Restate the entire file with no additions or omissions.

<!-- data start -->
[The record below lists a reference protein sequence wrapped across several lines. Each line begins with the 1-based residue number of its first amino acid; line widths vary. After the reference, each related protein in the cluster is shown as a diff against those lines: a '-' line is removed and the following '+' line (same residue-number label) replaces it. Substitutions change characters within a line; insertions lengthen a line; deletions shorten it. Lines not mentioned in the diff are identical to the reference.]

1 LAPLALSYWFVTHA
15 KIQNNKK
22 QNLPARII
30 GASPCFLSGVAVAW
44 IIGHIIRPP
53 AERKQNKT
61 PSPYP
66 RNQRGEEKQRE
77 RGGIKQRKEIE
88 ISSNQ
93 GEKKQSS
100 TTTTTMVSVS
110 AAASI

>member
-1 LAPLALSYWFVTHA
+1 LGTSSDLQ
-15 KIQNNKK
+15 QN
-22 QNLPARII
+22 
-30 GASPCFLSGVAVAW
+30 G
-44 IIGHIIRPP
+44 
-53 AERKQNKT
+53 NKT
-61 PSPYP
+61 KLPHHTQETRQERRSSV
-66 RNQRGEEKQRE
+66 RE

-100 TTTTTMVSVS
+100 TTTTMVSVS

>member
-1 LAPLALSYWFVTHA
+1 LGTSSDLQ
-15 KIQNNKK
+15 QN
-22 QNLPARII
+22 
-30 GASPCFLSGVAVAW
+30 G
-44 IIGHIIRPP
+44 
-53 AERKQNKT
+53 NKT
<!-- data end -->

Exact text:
[The record below lists a reference protein sequence wrapped across several lines. Each line begins with the 1-based residue number of its first amino acid; line widths vary. After the reference, each related protein in the cluster is shown as a diff against those lines: a '-' line is removed and the following '+' line (same residue-number label) replaces it. Substitutions change characters within a line; insertions lengthen a line; deletions shorten it. Lines not mentioned in the diff are identical to the reference.]

1 LAPLALSYWFVTHA
15 KIQNNKK
22 QNLPARII
30 GASPCFLSGVAVAW
44 IIGHIIRPP
53 AERKQNKT
61 PSPYP
66 RNQRGEEKQRE
77 RGGIKQRKEIE
88 ISSNQ
93 GEKKQSS
100 TTTTTMVSVS
110 AAASI

>member
-1 LAPLALSYWFVTHA
+1 LGTSSDLQ
-15 KIQNNKK
+15 QN
-22 QNLPARII
+22 
-30 GASPCFLSGVAVAW
+30 G
-44 IIGHIIRPP
+44 
-53 AERKQNKT
+53 NKT
-61 PSPYP
+61 KLPHHTQETRQERRSSV
-66 RNQRGEEKQRE
+66 RE

-100 TTTTTMVSVS
+100 TTTTMVSVS

>member
-1 LAPLALSYWFVTHA
+1 LGTSSDLQ
-15 KIQNNKK
+15 QN
-22 QNLPARII
+22 
-30 GASPCFLSGVAVAW
+30 G
-44 IIGHIIRPP
+44 
-53 AERKQNKT
+53 NKT